The Death of Socrates

Jacques Louis David French

On view at The Met Fifth Avenue in Gallery 634

In this landmark of neoclassical painting from just before the French Revolution, David took up a classical story of resisting unjust authority in a sparse, friezelike composition. The Greek philosopher Socrates (469–399 BCE) was convicted of impiety by the Athenian courts; rather than renounce his beliefs, he died willingly, expounding on the immortality of the soul before drinking poisonous hemlock. Through a network of gestures and expressions, David’s figures act out the last moments of Socrates’s life. He is about to grasp the cup of hemlock, offered by a disciple who cannot bear to witness the event. David consulted antiquarian scholars to create an archeologically exacting image, including details of furniture and clothing. His inclusion of Plato at the foot of the bed, however, deliberately references not someone present at Socrates’s death but rather the author whose text, Phaedo, preserved this ancient story.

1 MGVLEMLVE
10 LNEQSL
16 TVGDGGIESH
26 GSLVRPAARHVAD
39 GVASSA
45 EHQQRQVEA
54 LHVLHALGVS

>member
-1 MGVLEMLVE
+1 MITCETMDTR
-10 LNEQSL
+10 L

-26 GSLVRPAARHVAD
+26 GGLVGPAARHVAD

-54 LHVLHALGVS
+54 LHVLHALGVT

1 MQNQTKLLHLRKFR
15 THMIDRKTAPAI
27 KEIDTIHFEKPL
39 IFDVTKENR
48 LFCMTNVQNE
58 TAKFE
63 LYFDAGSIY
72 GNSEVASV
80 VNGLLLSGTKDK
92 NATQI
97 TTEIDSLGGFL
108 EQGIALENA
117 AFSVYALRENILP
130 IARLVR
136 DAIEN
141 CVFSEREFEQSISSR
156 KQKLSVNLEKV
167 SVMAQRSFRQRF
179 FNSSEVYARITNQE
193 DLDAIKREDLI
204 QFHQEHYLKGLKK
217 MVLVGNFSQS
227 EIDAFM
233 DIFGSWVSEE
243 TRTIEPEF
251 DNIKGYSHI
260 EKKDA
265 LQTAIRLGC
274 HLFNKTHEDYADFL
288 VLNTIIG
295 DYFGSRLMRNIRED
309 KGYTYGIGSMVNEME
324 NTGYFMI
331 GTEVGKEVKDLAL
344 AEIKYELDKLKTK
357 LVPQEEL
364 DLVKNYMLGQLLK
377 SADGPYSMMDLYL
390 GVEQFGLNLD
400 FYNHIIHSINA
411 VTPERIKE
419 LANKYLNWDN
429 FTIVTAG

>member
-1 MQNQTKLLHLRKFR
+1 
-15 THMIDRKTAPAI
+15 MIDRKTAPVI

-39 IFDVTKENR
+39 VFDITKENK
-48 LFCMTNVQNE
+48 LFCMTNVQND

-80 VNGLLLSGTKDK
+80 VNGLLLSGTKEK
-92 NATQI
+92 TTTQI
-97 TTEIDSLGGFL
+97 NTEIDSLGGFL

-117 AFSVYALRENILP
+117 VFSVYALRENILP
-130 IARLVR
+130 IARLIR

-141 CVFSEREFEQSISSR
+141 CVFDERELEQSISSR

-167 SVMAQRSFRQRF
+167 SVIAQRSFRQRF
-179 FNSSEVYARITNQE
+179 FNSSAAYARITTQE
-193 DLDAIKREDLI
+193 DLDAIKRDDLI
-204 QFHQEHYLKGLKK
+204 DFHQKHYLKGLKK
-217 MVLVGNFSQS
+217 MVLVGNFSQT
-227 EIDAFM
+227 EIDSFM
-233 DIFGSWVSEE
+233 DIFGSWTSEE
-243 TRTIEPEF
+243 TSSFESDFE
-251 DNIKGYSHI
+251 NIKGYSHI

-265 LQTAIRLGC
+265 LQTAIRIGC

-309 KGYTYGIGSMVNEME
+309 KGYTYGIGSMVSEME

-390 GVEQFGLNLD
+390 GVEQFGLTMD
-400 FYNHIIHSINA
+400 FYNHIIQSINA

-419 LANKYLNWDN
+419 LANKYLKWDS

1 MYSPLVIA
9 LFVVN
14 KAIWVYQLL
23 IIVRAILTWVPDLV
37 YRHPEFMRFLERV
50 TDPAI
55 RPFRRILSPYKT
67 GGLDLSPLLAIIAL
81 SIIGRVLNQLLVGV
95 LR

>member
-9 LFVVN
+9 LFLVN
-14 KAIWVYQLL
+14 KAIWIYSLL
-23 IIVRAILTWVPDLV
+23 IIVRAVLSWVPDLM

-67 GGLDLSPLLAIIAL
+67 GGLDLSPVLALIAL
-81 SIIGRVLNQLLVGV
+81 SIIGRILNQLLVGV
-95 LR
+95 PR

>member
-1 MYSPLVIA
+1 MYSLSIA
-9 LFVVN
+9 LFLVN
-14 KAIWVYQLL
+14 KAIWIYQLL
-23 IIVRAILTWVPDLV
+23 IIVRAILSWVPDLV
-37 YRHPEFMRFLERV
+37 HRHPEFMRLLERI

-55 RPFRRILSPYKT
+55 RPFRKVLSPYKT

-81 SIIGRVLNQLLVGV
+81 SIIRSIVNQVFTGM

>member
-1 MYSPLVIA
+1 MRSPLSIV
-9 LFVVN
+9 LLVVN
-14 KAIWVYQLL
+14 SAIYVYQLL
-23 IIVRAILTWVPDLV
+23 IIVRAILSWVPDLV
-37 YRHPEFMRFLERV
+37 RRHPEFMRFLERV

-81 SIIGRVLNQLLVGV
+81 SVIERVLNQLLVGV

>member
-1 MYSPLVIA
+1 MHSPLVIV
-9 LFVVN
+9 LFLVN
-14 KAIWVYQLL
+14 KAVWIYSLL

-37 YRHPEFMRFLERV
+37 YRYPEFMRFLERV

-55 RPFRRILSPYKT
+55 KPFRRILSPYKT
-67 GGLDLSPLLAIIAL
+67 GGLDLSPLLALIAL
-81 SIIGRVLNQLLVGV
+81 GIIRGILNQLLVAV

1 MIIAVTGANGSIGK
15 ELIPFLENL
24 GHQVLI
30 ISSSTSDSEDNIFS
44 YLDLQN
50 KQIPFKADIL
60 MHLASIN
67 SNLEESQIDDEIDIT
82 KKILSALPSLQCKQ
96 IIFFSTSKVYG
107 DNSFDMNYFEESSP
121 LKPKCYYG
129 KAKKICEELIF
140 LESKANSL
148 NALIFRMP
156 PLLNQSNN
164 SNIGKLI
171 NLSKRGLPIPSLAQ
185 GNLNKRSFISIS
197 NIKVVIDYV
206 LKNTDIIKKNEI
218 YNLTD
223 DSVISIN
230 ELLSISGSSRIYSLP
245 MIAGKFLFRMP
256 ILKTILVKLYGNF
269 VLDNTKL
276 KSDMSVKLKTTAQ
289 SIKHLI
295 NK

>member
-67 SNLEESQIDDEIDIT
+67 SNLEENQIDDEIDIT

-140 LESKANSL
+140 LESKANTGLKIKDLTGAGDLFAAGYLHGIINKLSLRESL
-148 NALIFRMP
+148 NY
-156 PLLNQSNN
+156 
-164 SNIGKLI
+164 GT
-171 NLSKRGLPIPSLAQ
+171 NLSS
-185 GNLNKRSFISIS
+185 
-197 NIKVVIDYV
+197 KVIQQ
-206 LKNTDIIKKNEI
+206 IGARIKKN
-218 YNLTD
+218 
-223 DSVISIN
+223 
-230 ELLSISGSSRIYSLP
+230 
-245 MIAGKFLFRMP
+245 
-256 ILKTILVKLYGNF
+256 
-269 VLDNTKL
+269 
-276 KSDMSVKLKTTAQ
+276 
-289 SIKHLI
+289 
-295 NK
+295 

#5184. The Death of Socrates

Buy a print

Custom framed to suit your space

The Death of Socrates, Jacques Louis David (French, Paris 1748–1825 Brussels), Oil on canvas

Due to rights restrictions, this image cannot be enlarged, viewed at full screen, or downloaded.

Open Access

As part of the Met's Open Access policy, you can freely copy, modify and distribute this image, even for commercial purposes.


Public domain data for this object can also be accessed using the Met's Open Access API.